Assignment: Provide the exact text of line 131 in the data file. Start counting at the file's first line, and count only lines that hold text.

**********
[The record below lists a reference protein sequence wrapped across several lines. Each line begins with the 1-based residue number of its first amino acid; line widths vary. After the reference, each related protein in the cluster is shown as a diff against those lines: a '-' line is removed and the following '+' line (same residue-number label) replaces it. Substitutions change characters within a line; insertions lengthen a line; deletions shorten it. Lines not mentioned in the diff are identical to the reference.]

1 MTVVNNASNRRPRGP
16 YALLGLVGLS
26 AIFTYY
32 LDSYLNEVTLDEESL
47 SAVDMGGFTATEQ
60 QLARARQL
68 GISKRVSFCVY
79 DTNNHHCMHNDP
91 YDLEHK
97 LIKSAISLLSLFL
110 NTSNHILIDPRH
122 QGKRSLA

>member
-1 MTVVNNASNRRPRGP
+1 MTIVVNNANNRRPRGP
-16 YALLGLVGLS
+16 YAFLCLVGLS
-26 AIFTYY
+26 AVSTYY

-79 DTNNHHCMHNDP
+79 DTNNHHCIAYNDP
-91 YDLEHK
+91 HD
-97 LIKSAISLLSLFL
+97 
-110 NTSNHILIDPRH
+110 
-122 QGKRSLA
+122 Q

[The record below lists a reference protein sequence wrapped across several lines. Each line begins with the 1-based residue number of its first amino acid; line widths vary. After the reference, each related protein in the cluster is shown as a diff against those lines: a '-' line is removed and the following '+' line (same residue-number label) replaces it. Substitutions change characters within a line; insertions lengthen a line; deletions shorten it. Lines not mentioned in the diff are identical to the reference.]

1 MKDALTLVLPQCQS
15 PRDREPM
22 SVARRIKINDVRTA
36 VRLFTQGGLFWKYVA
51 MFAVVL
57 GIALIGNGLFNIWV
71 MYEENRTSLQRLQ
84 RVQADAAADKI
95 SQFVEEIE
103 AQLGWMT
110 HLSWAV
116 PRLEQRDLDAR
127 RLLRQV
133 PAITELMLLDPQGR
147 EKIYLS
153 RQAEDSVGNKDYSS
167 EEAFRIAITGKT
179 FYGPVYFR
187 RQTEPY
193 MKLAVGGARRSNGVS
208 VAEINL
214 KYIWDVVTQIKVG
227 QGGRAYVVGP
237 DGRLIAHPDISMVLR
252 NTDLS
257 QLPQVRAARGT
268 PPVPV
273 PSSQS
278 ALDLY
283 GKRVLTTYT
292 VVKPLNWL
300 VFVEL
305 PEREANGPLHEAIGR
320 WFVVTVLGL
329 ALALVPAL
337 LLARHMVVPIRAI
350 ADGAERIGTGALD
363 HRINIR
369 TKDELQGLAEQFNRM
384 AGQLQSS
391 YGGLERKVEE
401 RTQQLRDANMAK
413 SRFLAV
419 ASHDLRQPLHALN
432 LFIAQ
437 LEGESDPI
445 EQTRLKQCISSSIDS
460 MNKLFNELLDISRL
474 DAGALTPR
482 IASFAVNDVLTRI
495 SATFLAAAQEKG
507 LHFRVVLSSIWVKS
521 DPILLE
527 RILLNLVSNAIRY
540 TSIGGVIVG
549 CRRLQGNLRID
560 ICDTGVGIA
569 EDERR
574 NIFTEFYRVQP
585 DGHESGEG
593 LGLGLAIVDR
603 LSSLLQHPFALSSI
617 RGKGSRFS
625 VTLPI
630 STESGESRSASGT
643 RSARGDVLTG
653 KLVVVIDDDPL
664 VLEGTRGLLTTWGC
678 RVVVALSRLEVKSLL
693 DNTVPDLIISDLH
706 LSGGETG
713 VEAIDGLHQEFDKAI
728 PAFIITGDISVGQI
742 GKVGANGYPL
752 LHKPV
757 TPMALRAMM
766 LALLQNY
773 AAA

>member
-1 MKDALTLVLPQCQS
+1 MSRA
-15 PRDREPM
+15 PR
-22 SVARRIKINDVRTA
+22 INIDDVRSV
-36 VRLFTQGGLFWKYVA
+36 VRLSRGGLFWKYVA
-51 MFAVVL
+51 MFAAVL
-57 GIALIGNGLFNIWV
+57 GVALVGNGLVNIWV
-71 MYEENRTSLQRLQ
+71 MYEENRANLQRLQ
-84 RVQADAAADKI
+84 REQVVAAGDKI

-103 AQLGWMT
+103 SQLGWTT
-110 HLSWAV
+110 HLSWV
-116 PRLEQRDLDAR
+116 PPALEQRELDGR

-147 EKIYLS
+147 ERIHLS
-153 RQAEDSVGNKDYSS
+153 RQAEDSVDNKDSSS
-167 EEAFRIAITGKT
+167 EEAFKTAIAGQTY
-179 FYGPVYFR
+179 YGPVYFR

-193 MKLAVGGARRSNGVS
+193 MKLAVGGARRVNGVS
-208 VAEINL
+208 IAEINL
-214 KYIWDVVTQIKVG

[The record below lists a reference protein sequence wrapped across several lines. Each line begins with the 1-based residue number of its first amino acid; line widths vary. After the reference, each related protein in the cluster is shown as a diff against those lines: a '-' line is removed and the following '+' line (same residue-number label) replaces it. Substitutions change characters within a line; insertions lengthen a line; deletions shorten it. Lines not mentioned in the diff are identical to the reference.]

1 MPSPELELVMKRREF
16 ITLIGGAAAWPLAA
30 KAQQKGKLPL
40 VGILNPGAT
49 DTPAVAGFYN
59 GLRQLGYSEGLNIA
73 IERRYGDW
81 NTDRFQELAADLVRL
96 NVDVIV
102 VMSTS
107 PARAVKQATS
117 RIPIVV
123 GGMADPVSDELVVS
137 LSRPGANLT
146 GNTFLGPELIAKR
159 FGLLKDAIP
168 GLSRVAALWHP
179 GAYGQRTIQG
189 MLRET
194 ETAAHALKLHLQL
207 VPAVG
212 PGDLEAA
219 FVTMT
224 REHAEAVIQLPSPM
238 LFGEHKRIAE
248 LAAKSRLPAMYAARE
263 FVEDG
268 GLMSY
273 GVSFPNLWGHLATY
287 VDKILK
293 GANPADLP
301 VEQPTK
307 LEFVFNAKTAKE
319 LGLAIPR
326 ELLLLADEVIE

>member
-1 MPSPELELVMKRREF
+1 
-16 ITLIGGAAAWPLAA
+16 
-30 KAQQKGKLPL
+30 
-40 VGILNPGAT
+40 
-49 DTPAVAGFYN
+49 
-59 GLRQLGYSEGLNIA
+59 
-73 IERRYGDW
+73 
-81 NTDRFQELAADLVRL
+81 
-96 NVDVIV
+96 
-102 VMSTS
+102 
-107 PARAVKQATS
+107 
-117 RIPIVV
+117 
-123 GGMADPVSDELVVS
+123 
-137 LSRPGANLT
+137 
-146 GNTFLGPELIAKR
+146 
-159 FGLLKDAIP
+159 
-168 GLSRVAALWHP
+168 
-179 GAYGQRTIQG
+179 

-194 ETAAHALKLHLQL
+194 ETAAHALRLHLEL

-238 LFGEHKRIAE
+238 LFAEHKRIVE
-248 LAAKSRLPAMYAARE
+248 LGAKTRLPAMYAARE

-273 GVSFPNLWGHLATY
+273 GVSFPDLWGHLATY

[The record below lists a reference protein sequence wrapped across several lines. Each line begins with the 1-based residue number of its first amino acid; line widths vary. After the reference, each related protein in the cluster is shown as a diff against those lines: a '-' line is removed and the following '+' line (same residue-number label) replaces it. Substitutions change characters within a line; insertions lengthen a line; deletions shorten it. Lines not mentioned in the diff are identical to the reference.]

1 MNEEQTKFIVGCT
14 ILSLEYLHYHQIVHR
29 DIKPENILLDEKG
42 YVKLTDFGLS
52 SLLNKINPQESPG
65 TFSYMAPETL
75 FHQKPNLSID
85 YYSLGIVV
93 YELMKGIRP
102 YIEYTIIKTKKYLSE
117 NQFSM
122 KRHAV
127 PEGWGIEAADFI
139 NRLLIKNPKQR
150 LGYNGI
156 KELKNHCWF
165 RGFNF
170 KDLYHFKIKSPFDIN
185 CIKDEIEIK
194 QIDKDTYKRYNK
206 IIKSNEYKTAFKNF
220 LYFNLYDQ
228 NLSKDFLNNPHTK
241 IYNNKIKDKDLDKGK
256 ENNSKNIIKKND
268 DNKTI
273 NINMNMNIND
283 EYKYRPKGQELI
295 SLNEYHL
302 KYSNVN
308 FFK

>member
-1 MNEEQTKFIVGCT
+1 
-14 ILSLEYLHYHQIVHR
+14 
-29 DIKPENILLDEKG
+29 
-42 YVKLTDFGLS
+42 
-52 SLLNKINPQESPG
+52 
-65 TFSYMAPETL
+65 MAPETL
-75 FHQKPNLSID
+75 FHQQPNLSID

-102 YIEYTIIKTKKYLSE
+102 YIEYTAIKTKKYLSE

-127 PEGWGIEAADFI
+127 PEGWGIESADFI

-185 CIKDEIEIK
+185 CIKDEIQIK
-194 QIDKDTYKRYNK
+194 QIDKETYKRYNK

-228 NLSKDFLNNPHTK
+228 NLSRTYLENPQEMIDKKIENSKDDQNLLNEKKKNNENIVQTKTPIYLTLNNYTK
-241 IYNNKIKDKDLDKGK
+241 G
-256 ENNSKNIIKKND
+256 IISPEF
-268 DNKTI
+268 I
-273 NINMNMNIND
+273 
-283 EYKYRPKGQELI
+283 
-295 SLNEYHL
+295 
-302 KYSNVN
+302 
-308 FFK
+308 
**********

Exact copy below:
-116 PRLEQRDLDAR